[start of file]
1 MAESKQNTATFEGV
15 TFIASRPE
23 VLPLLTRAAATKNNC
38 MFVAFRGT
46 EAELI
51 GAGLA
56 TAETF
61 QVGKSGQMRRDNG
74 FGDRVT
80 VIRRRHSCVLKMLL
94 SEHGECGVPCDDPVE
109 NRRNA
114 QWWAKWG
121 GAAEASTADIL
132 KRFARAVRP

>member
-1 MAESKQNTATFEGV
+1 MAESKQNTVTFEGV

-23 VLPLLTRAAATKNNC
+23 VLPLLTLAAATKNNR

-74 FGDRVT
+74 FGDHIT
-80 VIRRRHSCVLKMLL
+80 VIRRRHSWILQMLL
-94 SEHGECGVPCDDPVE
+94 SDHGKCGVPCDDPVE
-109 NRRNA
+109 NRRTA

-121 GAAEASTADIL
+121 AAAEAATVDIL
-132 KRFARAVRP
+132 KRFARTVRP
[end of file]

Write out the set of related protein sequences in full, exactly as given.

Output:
1 MAESKQNTATFEGV
15 TFIASRPE
23 VLPLLTRAAATKNNC
38 MFVAFRGT
46 EAELI
51 GAGLA
56 TAETF
61 QVGKSGQMRRDNG
74 FGDRVT
80 VIRRRHSCVLKMLL
94 SEHGECGVPCDDPVE
109 NRRNA
114 QWWAKWG
121 GAAEASTADIL
132 KRFARAVRP

>member
-1 MAESKQNTATFEGV
+1 MAESKQNTVTFEGV

-23 VLPLLTRAAATKNNC
+23 VLPLLTLAAATKNNR

-74 FGDRVT
+74 FGDHIT
-80 VIRRRHSCVLKMLL
+80 VIRRRHSWILQMLL
-94 SEHGECGVPCDDPVE
+94 SDHGKCGVPCDDPVE
-109 NRRNA
+109 NRRTA

-121 GAAEASTADIL
+121 AAAEAATVDIL
-132 KRFARAVRP
+132 KRFARTVRP